Workers installing new and safer guardrails on I-244 and US Highway 75
Tuesday, February 1st 2005, 10:13 am
News On 6
Contractors for the state of Oklahoma finished working on another section of guardrail Tuesday on Tulsa's Inner Dispersal Loop. A lot of drivers pass by the work without knowing why it's happening, so News on 6 reporter Emory Bryan went to find out.
It's cold and dangerous work for contractors working alongside the highway, but the job they're doing will make the roads a little safer. The state is replacing guardrails along several major roads in Tulsa. ODOT division engineer Gary Evans: "It's a complete upgrade of the guardrail for those sections of roadway." Evans says the new rails are much safer than the old ones. â€œThey did have a possibility of rolling a car."
The old rails flared up from the ground. That could start a roll over crash. The new rails have a blunt end, that on the surface wouldn't appear much safer - but it is. Guardrails are designed to redirect a car, but not stop it cold. That figures into the design of the new guardrails. The end cap is designed to push onto the guardrail and roll it out, so when a car hits it, it absorbs some of the energy of the car crash.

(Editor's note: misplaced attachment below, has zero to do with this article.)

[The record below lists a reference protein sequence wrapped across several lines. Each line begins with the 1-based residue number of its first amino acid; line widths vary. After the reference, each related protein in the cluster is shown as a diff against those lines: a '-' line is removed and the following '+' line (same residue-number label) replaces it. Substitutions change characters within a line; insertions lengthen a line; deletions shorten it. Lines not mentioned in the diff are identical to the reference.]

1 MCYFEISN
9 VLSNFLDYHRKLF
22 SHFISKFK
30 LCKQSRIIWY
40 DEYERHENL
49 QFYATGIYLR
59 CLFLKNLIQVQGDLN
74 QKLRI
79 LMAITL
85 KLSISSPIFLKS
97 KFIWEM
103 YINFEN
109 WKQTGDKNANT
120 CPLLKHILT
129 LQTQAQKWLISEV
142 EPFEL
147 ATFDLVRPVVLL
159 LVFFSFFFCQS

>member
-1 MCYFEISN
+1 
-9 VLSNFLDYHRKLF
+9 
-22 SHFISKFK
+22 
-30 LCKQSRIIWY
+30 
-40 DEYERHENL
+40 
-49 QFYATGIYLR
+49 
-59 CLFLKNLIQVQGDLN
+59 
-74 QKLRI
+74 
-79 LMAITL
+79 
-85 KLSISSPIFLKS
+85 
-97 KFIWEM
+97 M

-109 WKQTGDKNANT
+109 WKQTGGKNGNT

The new rails are stronger - because of their shape and the posts they're mounted on. The bridge connector makes it much less likely a car would hit the concrete end of a bridge wall. The nylon blocks behind the rail absorb energy when a car it. And plenty of drivers hit the rail.
It's left the old ones in such poor shape it's cheaper to replace them than make repairs. Over the last year, new guardrails were installed on I-244, from Catoosa to downtown Tulsa.
The work continues on the Inner Dispersal Loop and now contractors are moving north on US Highway 75, up to state Highway 11.
The new rails in Tulsa cost $3.8-million, about $14 a foot. They won't prevent accidents - but they should help reduce the severity of crashes - and that can save lives.
The new rails are 6 inches taller than the old, to accommodate bumpers that are on average, about that much taller on newer cars and trucks.